There have been rumours for some time that the village was being demolished but these were finally confirmed after an image of broken up models was shared on social media.
Generations have visited the attraction on South Parade since it opened in the 1960s - and it was made famous in Brian Sadler's book, Big Joy of Small Villages.
But nostalgia doesn't pay for its upkeep - and owners Teen Spirit say they have been forced to make the tough decision about its future.
Charlton Cooper, a director for Teen Spirit which also owns Skegness Aquarium next door, said it was hoped the new dinosaur attraction would be ready by July.
"People are not interested in model villages anymore and since we took over the Model Village six years ago we have seen the numbers of visitors decline," he explained.
"Last year we spent a lot of money getting everything ready for the season and then had the season kicked out from under us.
"We have to move forward and already we have had a lot of positive response about our plans."
The new attraction will be an extension to the Skegness Aquarium ticket - and present an additional educational offer for schools. .
"We are maintaining the beautiful Model Village gardens and renovating the fountains, creating a dinosaur world where people can easily spend an hour before exploring the rest of the Aquarium," said Charlton.
"There will be a fossil dig, a five-meter-long, full size skeleton of a Triceratops dinosaur and crocodile models linked to the Jurassic age.
"Linking dinosaurs with the Aquarium experience was a natural progression through evolution. We will now be able to offer so much more for schools' curriculum as well as for our visitors.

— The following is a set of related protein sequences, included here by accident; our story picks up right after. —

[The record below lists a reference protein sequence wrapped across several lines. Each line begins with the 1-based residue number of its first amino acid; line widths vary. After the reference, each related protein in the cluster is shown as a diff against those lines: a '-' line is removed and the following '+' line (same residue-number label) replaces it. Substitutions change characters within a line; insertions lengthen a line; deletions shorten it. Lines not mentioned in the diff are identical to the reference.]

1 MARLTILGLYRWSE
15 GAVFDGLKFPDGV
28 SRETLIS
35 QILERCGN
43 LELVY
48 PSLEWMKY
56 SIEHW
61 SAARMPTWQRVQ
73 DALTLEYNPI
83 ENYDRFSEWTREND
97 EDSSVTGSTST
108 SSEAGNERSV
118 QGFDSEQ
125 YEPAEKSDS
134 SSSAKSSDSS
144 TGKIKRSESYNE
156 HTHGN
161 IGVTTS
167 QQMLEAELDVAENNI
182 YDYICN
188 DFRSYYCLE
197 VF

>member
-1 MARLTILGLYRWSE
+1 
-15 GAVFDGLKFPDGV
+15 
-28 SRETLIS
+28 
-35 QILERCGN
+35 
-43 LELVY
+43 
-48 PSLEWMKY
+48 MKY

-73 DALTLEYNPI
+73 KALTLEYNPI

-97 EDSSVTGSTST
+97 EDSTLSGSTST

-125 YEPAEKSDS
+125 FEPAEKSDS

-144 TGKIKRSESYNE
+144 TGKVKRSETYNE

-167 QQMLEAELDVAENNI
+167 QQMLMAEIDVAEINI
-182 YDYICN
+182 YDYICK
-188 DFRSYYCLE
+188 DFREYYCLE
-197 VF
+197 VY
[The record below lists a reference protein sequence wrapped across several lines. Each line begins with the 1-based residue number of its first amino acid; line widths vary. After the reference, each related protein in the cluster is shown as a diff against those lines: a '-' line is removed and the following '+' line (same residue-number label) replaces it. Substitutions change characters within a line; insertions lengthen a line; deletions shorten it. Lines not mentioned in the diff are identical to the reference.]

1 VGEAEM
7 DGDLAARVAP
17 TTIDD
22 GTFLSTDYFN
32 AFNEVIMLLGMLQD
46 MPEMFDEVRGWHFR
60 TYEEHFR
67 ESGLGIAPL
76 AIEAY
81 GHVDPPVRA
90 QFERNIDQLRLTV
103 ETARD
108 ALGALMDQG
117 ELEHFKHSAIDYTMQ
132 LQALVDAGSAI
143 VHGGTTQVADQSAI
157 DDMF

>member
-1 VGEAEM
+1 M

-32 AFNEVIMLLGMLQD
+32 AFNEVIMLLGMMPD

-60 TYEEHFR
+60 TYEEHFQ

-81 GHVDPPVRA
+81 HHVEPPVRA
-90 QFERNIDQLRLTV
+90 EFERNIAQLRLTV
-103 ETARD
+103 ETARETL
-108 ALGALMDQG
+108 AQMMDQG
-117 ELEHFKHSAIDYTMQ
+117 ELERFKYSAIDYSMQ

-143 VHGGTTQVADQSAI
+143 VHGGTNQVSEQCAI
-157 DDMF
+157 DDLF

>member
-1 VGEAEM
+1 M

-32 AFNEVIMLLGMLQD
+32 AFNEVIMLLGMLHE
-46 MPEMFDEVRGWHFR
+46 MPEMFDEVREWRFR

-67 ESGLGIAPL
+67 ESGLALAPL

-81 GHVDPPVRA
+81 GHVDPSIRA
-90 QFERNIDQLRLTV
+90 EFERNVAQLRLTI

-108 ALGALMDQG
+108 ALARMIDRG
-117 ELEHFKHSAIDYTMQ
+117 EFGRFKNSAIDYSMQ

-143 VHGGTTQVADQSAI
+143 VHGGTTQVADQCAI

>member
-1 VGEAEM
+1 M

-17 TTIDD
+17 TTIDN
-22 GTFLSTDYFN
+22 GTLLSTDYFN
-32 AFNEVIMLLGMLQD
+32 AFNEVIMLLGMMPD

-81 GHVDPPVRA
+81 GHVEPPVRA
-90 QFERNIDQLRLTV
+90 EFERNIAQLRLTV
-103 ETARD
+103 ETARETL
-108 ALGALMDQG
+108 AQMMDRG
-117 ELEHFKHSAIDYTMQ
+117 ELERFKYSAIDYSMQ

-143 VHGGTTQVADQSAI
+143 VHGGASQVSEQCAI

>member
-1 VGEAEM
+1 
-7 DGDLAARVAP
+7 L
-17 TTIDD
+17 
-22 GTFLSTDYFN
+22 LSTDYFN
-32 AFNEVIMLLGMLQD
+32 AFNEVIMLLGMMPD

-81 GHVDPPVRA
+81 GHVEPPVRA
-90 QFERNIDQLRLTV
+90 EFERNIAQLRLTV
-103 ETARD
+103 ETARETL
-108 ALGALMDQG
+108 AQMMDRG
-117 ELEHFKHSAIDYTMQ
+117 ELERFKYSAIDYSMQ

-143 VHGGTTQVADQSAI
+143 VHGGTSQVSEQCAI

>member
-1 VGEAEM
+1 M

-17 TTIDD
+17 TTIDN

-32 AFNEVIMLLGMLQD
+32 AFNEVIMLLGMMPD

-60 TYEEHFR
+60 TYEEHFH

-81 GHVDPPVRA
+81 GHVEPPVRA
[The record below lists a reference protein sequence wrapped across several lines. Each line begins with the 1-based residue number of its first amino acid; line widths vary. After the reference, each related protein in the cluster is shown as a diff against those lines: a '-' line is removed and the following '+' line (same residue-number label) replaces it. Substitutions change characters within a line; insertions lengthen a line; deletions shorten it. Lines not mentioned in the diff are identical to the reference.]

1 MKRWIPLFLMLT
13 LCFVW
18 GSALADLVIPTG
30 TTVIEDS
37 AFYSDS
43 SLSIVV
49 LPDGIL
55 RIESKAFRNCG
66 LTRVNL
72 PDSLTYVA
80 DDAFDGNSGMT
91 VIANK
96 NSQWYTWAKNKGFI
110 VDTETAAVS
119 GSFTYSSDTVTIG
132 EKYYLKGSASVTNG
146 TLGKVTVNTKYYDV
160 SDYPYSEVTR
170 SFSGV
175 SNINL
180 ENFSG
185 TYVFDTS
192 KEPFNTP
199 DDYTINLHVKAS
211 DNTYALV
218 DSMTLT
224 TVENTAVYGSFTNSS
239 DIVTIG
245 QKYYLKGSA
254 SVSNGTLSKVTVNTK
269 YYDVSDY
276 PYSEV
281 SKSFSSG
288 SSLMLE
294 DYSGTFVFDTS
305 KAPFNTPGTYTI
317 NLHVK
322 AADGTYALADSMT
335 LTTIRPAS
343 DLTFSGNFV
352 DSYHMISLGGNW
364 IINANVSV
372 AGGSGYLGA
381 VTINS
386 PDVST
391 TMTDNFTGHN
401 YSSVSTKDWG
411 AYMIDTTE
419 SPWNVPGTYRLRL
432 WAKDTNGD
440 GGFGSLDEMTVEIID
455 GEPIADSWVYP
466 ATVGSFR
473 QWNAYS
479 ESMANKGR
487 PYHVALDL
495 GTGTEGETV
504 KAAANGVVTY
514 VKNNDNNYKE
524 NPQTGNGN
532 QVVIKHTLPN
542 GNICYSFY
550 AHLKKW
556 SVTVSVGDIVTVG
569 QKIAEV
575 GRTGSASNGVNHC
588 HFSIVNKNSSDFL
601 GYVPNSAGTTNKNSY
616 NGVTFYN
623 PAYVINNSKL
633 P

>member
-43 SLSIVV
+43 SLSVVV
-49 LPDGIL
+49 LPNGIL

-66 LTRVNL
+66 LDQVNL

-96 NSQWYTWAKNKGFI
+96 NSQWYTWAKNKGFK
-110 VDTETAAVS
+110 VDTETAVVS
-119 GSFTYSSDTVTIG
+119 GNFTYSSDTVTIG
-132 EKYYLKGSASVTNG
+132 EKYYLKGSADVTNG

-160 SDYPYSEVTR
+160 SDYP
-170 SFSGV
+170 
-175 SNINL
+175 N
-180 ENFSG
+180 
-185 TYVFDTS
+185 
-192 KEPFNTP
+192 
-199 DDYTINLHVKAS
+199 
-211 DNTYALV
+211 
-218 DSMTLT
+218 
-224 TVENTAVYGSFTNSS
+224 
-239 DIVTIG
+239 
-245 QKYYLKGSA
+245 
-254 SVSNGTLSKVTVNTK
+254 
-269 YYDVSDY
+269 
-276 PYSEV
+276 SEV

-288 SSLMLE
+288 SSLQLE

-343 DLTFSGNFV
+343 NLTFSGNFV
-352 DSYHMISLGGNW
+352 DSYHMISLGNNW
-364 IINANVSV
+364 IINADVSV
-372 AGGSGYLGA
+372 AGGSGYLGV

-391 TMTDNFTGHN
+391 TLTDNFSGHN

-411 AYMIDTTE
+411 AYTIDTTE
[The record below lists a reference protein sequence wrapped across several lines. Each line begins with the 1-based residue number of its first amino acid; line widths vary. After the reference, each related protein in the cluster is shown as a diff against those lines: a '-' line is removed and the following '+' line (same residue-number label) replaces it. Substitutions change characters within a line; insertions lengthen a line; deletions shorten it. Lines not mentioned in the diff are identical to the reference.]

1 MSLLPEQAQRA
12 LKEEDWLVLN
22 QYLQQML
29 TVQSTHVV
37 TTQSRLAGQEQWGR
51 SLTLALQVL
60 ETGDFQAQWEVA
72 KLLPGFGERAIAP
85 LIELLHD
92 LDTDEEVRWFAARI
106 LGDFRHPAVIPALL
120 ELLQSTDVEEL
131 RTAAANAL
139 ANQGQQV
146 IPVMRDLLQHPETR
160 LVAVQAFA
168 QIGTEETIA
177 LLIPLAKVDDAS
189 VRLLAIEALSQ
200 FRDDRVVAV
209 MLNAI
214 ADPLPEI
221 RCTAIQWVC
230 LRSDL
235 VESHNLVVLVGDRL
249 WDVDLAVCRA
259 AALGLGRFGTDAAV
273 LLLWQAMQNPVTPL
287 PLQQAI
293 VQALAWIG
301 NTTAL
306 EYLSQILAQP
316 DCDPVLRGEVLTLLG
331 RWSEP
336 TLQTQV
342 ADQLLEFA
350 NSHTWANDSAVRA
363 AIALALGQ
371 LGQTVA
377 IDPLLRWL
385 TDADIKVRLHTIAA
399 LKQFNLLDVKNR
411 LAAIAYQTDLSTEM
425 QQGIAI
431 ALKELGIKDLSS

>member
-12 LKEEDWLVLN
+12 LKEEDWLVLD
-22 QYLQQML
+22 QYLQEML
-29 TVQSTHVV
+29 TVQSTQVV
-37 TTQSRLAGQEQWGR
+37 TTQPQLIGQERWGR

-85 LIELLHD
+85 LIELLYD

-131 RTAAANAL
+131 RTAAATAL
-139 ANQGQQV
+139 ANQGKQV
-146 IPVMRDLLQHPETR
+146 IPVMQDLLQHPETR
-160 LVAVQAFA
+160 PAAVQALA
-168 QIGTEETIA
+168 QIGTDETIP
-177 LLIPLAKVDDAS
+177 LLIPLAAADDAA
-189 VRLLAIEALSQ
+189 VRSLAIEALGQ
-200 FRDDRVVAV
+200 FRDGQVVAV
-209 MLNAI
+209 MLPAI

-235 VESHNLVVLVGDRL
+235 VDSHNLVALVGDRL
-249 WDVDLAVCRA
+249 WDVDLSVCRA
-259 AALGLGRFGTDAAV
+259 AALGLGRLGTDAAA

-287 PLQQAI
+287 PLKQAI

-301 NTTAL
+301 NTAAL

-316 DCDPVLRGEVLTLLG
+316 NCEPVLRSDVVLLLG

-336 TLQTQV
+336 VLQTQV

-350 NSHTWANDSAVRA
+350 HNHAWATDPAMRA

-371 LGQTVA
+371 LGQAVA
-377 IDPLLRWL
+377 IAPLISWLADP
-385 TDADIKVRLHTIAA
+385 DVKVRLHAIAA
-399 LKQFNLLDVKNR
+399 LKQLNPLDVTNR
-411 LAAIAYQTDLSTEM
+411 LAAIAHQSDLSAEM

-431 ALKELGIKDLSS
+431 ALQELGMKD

"The recent news that the new London Resort theme park is including dinosaurs has confirmed we are moving in the right direction.
"It's going to be amazing."
John Byford, who took the photographed of the broken up models, said he understood it was time to move on.
"A lot of people feel nostalgic about the model visit but if you don't use it, you lose it - and that's what has happened here," he said.
"Dinosaurs have remained are hugely popular with children - I can remember collecting cards as a child and sticking them in a book.
"If there is an educational side to the attraction and it is linked to the Aquarium it can only be a good thing.
"It's also good to see local businesses investing in the town - I believe Skegnesst really is on the up."
However, some visitors are not so sure. Graham and Janet Smith, of Norwich, said they were shocked when they heard the "highly revered, loved and ancient model village has been destroyed". They praised "the young lady who had worked extremely hard to keep it open and respectable in these difficult times".
"We met her when we stayed nearby last summer and she was so dedicated to keep it going," they told the Standard.
"Skegness really needs these solid and dependable attractions to keep all generations interested." .